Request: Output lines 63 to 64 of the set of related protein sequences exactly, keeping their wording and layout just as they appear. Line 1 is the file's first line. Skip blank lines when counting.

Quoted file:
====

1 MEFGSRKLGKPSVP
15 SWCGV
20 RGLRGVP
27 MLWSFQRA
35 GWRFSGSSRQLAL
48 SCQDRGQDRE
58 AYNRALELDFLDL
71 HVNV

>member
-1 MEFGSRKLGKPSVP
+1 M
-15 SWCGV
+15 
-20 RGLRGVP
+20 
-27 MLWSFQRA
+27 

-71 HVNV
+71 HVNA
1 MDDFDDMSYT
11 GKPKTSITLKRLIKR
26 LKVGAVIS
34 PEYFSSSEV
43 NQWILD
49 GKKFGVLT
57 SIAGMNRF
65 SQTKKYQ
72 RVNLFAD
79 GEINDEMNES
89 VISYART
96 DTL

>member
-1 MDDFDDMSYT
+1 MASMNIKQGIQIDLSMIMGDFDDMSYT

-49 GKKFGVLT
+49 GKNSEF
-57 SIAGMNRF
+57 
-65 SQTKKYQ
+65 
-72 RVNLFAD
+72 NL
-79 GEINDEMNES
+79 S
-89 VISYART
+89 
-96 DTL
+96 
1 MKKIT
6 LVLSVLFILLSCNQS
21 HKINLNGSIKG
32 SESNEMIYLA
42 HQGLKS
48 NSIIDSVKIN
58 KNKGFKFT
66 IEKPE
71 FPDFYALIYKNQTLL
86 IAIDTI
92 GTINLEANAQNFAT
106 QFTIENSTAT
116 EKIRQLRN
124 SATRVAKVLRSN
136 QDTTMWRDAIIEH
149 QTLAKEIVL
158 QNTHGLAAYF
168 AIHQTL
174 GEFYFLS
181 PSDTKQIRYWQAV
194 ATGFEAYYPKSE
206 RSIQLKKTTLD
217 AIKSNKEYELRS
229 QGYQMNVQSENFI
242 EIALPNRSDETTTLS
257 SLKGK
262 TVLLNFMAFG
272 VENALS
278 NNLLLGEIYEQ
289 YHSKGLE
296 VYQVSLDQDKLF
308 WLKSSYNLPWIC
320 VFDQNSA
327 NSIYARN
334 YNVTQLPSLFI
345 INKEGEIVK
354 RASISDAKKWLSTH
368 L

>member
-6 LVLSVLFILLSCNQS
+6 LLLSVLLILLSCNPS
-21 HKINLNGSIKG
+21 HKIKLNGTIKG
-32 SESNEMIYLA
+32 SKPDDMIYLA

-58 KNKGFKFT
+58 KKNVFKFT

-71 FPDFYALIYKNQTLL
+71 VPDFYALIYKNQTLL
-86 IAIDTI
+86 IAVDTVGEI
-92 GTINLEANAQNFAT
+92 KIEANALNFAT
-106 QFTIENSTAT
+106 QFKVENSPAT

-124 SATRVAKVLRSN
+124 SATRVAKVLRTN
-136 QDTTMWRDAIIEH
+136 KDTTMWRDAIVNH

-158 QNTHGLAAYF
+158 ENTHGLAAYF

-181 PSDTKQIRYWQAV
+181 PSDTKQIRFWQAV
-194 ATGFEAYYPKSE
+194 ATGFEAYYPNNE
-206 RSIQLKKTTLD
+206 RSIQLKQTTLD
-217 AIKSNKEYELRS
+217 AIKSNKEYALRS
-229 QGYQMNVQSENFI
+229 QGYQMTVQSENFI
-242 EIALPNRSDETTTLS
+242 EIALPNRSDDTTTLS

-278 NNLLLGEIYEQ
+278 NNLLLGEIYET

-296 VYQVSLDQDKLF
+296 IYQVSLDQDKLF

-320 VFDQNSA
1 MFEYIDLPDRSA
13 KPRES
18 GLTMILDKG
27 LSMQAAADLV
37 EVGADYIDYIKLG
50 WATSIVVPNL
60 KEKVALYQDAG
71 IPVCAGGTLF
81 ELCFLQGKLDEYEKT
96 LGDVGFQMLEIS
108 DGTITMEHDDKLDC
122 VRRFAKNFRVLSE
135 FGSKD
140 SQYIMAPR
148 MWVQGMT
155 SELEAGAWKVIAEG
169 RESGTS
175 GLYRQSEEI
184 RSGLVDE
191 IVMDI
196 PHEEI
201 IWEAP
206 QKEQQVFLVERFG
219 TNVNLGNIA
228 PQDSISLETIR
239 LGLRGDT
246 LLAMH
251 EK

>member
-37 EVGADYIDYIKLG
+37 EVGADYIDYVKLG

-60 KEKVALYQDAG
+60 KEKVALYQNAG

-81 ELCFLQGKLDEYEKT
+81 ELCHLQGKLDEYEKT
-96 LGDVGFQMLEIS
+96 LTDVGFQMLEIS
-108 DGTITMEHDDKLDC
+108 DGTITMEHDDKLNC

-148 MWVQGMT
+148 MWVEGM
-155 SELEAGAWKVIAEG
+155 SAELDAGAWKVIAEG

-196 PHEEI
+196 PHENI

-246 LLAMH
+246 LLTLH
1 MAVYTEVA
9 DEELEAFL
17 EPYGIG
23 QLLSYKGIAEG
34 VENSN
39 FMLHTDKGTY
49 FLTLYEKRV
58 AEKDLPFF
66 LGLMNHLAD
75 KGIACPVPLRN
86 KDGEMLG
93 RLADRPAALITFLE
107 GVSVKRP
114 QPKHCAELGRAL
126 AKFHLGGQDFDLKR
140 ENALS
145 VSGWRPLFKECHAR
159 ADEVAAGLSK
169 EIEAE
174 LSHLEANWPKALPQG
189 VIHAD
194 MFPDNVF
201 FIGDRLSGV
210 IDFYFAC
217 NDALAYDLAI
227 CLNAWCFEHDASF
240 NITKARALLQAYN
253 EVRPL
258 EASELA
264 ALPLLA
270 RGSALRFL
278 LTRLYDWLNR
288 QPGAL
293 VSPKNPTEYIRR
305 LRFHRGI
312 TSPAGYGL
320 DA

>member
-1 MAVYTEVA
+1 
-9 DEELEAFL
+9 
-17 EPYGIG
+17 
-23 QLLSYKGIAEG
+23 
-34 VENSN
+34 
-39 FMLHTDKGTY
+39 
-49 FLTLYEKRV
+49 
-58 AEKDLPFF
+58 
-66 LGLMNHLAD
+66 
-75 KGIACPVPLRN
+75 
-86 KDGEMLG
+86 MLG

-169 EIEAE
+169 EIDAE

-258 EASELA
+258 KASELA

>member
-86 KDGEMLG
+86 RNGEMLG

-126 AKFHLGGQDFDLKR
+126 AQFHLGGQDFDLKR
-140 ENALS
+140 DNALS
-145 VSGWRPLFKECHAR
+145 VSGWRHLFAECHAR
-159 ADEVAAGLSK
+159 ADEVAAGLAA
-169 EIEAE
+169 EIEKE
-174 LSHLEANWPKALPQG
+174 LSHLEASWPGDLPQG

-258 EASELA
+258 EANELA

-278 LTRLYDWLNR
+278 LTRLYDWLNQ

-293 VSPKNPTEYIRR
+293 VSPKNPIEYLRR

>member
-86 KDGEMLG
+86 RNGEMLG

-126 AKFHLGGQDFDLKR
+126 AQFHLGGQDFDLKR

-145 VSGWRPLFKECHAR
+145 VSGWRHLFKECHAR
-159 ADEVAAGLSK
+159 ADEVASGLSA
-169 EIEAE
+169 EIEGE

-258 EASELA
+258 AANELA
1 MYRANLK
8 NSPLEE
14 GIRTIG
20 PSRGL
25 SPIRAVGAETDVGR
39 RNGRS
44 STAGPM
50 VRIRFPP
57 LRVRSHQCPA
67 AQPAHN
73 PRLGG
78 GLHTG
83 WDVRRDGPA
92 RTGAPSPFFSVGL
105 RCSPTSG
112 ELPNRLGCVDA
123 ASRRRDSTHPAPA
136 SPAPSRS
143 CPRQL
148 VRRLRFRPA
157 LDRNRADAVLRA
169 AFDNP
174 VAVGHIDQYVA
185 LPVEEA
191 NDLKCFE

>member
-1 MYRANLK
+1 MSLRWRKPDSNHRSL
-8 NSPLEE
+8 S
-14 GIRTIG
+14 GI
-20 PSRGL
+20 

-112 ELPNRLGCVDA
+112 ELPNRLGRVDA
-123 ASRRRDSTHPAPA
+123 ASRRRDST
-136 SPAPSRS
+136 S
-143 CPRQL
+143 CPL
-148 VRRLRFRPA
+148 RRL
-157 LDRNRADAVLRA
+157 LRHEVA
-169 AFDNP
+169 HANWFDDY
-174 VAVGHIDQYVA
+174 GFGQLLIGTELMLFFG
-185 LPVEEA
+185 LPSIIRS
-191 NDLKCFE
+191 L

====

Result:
136 QDTTMWRDAIIEH
149 QTLAKEIVL